New Approaches to Improve High Temperature Corrosion Resistance in Chlorine-Based Atmospheres
Chlorine gas is widely encountered in chemical industries, as well as in waste incinerators and plastic/polymer decomposition mills. The presence of chlorine may significantly reduce the life-time of the components. Under chlorine-based atmospheres, the process of scale formation may be considerably affected and the presence of chlorine usually impedes the formation of a long term protective dense oxide scale. Based on thermodynamic calculations and previous investigations, NiAl and NiAlMo APS-coatings were produced to be used as protection for conventional steels against chlorine corrosion. Indeed, thermodynamic diagrams showed that molybdenum should have a positive behaviour in “reducing”-chloridizing atmospheres, whereas aluminium has a positive behaviour in “oxidizing”-chloridizing atmospheres. Coatings of approximatively 300 μm thickness were thermally sprayed on Armco Iron and on a commercial ferritic 18 Cr steel. This work presents the corrosion behaviour of NiAl and NiAlMo APS-coatings under chlorine-based atmospheres at 800°C. In addition, metallographic characterisation as well as EPMA investigations of the coating cross sections were carried out before and after the corrosion tests.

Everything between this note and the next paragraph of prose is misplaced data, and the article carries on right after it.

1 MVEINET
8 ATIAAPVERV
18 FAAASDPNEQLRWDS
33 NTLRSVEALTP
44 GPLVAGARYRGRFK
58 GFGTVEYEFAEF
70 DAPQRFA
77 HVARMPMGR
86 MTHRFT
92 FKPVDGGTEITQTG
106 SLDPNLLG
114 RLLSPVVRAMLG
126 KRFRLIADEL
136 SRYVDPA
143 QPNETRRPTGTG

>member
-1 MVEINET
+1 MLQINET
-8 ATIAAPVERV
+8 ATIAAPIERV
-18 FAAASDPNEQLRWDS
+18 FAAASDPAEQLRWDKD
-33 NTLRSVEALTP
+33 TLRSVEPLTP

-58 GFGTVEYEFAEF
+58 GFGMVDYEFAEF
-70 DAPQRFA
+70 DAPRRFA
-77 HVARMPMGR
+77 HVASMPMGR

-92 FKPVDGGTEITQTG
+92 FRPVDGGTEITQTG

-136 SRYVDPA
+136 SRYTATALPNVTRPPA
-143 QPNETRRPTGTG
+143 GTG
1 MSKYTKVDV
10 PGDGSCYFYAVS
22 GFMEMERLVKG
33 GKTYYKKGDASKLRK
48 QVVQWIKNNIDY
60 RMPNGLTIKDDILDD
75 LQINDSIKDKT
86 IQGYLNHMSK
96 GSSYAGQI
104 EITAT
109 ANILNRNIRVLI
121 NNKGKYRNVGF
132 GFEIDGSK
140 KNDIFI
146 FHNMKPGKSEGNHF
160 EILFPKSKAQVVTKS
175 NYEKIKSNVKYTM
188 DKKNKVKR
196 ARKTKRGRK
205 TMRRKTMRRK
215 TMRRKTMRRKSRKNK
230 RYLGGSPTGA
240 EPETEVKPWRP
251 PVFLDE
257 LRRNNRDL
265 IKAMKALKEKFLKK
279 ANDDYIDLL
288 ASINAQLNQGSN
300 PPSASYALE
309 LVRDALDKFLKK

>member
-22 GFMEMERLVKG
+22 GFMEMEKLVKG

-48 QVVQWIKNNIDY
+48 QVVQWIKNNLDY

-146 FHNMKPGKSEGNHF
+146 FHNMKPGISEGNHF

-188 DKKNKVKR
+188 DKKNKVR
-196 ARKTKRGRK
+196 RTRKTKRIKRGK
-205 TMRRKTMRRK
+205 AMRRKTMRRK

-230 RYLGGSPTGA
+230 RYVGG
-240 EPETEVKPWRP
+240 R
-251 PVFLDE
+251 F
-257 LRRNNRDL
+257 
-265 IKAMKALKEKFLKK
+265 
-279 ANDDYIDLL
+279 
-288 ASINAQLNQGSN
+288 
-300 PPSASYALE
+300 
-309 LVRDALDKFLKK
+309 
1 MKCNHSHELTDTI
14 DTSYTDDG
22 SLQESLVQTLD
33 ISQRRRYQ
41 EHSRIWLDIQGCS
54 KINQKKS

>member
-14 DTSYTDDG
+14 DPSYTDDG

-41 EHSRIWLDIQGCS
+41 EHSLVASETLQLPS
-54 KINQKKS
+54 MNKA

Pierre Steinmetz, Ian G. Wright, Alain Galerie, Daniel Monceau and Stéphane Mathieu
H. Latreche et al., "New Approaches to Improve High Temperature Corrosion Resistance in Chlorine-Based Atmospheres", Materials Science Forum, Vols. 595-598, pp. 307-321, 2008